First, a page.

Improving the IRS Through Budget Revamp and Increased Funding for Taxpayer Services and IT Modernization

Improving the IRS Through Budget Revamp and Increased Funding for Taxpayer Services and IT Modernization

Congress controls the budget of the Internal Revenue Service (IRS) by dividing its annual appropriation into four accounts: Taxpayer Services, Enforcement, Operations Support, and Business Systems Modernization. The IRS is generally not allowed to reallocate its funding among these accounts, with limited exceptions. Under the Congressional Budget and Impoundment Control Act of 1974, the federal budget process is generally a zero-sum game, meaning that a dollar allocated to one agency or program leaves one less dollar available for allocation to another agency or program. However, Congress can authorize a “program integrity allocation adjustment” (PIAA) which allows it to provide additional funding to the IRS for enforcement initiatives that are projected to generate a positive return on investment. PIAAs have not been authorized since 2010, but almost every administration’s budget proposal has requested one.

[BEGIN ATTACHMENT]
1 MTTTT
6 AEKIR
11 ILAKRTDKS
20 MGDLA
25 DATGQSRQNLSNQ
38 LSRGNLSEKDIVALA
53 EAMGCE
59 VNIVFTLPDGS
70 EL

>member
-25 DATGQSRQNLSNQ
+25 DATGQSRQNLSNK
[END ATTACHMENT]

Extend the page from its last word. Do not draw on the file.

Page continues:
There are several reasons why changes may be needed to the Internal Revenue Service (IRS). According to its mission statement, the IRS’s goal is to “provide America’s taxpayers top quality service by helping them understand and meet their tax responsibilities and enforce the law with integrity and fairness to all.” However, since 2010, the IRS budget has been reduced by nearly 20% after adjusting for inflation, leading to a decline in its ability to provide top quality service and enforce the law fairly. In addition, the IRS’s information technology (IT) systems are outdated and in need of upgrades. These outdated systems limit the functionality of online taxpayer accounts, prevent taxpayers from obtaining full details about the status of their cases, and hinder the IRS’s ability to select the best cases for compliance actions. To address these issues, the IRS has developed a plan called the “Integrated Modernization Business Plan”, which aims to replace its outdated systems with modern technology. However, this plan will require significant additional funding, estimated at between $2.3 billion and $2.7 billion over the next six years. Congress may need to provide the IRS with more stable and predictable funding for the Business Systems Modernization (BSM) account, which is responsible for upgrading the agency’s IT systems, and allow the IRS to reallocate funds among its accounts as needed in order to address these issues and improve its services.